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Colonial Sugar

Volume 360: debated on Thursday 9 May 1940

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asked the Secretary of State for the Colonies whether, for the information of the House, he will state the disparity in the present value of the special preferences allocated to the different sugar-producing Colonies; and what, if the recommendations of the West India Royal Commission were adopted, would be the allotment of these preferences to the same Colonies?

The existing special preference is at the rate of 3s. per cwt. on quotas fixed for each Colony. Its average value per cwt. of total exports in any year depends, therefore, on the proportion between the quota and the actual export. The figures below show the average values on the basis of exports during the three years ended 31st August, 1939. They would be different if any other period were chosen.

British Guiana11½
East Africa7
Leeward Islands (Antigua and St. Kitts)1
Trinidad and Tobago1
Windward Islands (St. Lucia and St. Vincent)1
Average for whole Colonial Empire1
The recommendations of the Royal Commission were, as the Commissioners themselves pointed out in their report, framed in the light of pre-war conditions, and the Commissioners expressly stated that they left open the question how far they could be applied under war-time conditions. The Commission's recommendation was that the special preference should be granted at the basic rate of 3s. per cwt. on an amount equal to 50 per cent. of each Colony's actual exports. The basic value of this special preference would accordingly have been 1s. 6d. per cwt. of the total export. This basic rate was, however, to be subject to reduction if the price exceeded 7s. per cwt. c.i.f. United Kingdom. Owing to the change in the whole basis of marketing brought about by the war, it is very difficult to say how this would work in current conditions, but if an adjustment is made on the basis of the price now actually being paid for Colonial sugar, including the extra freights which are being paid by the Ministry of Food, the value of the special preference payable to Colonial exporters would, had the Royal Commission's recommendations been literally followed, be reduced to nothing.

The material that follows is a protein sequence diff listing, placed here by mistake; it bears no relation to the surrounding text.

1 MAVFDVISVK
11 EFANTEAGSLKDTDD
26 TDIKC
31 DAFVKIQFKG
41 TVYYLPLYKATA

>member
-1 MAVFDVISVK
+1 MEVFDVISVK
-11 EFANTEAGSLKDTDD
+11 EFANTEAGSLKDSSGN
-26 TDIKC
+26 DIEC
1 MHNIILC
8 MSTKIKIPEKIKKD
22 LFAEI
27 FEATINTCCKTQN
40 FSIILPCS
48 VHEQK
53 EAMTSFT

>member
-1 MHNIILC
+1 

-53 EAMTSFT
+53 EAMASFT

asked the Secretary of State for the Colonies whether he is aware of the heavy increase in the production costs of Colonial sugar since the outbreak of war, owing to the raising of freight rates for outgoing supplies; and whether he is satisfied that the present sugar price obtainable by producers is sufficient to make possible that improvement in living and housing conditions generally regarded as essential in the West Indian sugar-producing Colonies?

The expectation that increased costs would result from the war was taken into account in the price which was offered to and accepted by the Colonial sugar producers for the purchase by the Ministry of Food of their exportable surplus for the current season. Whether this price will be sufficient for the coming season, having regard among other matters to the producers' obligations towards their labour, will have to be considered when arrangements are made for the purchase of that season's crop.